The Importance of Exports

John F. Grimes, OSU Extension Beef Coordinator

The subject of trade seems to be a daily topic in the national and agricultural media in recent weeks. The President appears to be determined to create an environment for “fairer” trade between the U.S. and many of our trading partners. Thus far, negotiations between the U.S. and other countries have yielded few results, tough talk, and the threat of tariffs.

Much of the uncertainty surrounding the issue of trade has created a level of anxiety within several U.S. industries. Agriculture is certainly one of those industries. Many agricultural commodities play an important role in our overall trade balance. The beef industry is greatly impacted by exports across the globe.

Annual U.S. beef exports have risen significantly over the past decade according to statistical data from the U.S. Meat Export Federation. In 2008, the U.S. exported 984,712 metric tons of beef at a total value $3.619 billion dollars. In 2017, U.S. beef exports were at Continue reading The Importance of Exports

“Preg” Check and Cull Replacement Heifers Early

– Glenn Selk, Oklahoma State University

Many ranchers choose to breed the replacement heifers about a month ahead of the mature cows in the herd. In addition, they like to use a shortened 45 to 60-day breeding season for the replacement heifers. The next logical step is to determine which of these heifers failed to conceive in their first breeding season. This is more important today than ever before.

As the bulls are being removed from the replacement heifers, this would be an ideal time to call and make arrangements with your local veterinarian to have those heifers evaluated for pregnancy in about 60 days. In two months, experienced palpaters should have no difficulty identifying which heifers are pregnant and which heifers are not pregnant (open). Those heifers that are Continue reading “Preg” Check and Cull Replacement Heifers Early

The Cost of Keeping One Open Cow Can Pay to Have the Herd Pregnancy Checked

– Dr. Andrew Griffith, Assistant Professor, Department of Agricultural and Resource Economics, University of Tennessee

Recently the topic of pregnancy checking was discussed. There are several producers who use palpation, ultrasound, or blood test to determine the pregnancy status of cows in the herd. However, there are more producers who use either the eye test or fail to pregnancy check at all.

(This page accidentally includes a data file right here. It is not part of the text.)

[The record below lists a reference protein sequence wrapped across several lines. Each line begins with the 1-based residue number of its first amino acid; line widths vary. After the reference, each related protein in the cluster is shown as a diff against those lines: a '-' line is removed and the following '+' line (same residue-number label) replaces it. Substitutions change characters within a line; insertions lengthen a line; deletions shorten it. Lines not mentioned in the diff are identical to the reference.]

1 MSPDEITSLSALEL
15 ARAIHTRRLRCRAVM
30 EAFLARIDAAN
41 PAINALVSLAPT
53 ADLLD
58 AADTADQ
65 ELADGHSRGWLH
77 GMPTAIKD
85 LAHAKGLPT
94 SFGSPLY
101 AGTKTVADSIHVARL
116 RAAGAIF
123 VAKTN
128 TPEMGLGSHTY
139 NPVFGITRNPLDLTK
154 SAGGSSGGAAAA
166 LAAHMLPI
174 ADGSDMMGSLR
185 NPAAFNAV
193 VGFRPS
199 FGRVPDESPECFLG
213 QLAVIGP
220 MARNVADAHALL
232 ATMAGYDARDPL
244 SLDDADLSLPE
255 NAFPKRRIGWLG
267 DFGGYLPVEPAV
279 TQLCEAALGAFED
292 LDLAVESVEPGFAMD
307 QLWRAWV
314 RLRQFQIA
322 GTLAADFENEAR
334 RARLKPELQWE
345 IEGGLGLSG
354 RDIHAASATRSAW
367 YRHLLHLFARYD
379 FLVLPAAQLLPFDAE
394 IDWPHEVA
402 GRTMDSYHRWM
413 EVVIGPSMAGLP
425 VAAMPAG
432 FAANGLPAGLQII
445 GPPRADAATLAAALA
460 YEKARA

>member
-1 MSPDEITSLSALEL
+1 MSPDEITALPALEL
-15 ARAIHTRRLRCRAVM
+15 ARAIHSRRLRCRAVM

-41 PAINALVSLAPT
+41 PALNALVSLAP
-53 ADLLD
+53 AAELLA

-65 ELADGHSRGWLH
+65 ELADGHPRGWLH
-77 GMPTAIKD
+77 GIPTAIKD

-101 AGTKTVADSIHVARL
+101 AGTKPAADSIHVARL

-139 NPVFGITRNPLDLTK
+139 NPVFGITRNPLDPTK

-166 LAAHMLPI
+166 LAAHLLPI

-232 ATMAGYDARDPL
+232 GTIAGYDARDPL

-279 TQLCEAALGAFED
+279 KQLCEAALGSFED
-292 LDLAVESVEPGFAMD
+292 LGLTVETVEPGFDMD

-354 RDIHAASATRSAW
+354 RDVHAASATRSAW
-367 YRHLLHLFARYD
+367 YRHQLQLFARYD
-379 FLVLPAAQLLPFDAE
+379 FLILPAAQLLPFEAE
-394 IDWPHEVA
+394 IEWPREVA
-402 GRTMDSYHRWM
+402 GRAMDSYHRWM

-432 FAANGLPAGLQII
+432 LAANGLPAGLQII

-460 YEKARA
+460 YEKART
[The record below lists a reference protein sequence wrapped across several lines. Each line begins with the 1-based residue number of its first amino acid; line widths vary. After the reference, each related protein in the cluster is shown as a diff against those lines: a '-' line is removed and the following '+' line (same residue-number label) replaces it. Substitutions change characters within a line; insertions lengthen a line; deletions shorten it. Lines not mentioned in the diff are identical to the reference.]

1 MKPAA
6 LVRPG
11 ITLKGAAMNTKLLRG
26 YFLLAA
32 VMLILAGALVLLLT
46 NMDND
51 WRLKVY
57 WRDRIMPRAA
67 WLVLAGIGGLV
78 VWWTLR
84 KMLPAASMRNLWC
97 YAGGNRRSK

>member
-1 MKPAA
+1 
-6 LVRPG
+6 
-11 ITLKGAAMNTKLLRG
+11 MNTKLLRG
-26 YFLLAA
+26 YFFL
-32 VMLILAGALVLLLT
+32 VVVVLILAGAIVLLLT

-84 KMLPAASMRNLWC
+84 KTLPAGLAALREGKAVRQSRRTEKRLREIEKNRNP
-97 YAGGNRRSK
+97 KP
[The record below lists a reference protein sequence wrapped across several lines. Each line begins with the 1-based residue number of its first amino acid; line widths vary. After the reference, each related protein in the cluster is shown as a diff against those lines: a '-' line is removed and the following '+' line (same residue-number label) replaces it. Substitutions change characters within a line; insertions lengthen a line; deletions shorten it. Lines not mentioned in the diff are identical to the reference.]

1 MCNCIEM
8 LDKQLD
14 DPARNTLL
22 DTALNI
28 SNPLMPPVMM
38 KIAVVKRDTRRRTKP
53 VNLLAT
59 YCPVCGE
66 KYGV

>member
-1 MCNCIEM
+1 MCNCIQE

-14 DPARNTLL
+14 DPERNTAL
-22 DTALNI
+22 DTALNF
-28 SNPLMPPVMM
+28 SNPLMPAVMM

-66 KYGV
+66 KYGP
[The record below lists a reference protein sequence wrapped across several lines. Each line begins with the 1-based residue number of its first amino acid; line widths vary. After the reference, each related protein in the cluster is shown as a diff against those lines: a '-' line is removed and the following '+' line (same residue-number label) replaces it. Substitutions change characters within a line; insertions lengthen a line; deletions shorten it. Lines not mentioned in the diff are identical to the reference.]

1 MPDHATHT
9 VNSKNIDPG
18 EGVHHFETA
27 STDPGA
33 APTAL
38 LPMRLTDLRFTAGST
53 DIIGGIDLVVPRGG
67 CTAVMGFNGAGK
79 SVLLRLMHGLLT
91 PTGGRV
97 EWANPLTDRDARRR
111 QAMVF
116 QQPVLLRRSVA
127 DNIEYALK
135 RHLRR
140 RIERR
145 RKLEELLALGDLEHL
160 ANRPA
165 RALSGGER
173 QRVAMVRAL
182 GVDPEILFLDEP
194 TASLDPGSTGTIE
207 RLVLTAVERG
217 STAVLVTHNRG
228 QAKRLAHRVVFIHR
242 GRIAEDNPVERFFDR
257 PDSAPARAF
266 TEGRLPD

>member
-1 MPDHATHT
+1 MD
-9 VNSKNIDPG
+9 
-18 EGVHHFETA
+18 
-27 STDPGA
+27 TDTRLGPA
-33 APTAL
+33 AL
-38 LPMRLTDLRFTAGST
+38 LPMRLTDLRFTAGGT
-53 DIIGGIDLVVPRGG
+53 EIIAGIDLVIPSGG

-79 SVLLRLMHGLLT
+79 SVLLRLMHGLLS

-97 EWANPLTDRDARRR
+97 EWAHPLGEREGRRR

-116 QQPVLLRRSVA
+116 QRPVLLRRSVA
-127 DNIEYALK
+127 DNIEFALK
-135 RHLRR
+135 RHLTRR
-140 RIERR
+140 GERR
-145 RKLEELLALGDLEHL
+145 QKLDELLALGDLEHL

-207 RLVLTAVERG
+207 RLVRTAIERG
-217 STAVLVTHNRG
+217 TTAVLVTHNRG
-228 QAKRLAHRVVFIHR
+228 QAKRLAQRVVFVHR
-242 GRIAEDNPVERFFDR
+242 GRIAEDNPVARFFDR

Regardless of what one may think, every producer is faced with the cost of pregnancy diagnosis. On average, pregnancy diagnosis immediately following the breeding season using palpation, ultrasound, or blood test will cost Continue reading The Cost of Keeping One Open Cow Can Pay to Have the Herd Pregnancy Checked

Beef Supply and Demand Challenges Continue

– Derrell Peel, Oklahoma State University Extension

As expected, supply pressures continue to build in beef markets. Beef production so far this year is up 3.6 percent on larger cattle slaughter and increased carcass weights. Year to date cattle slaughter is up 3.8 percent driven by increases in female slaughter. Heifer slaughter is up 8.0 percent year over year and cow slaughter is up 8.1 percent so far this year. Beef cow slaughter is up 12.2 percent and dairy cow slaughter is 4.5 percent more than last year. Steer slaughter is up a scant 0.1 percent year over year.

Cattle carcass weights are up year over year after dropping sharply in 2017. Overall carcass weights are up about 5 pounds for the year. Steer carcass weights are up nearly 7 pounds while heifer carcass weights are up over 8 pounds year over year for the year to date. Cow carcass weights are also Continue reading Beef Supply and Demand Challenges Continue

Corn and Feeder Cattle Prices

– Josh Maples, Assistant Professor, Department of Agricultural Economics, Mississippi State University

Corn prices have been on a sharp downtrend since late May due primarily to a combination of trade uncertainty and a strong start to the growing season. Both nearby and new crop corn futures prices have tumbled by over 40 cents or approximately ten percent. The December 2018 corn futures contract price hit $4.26 on May 23rd – its highest level since July 2017. Just 18 trading days later, it closed Monday at a contract low of $3.77.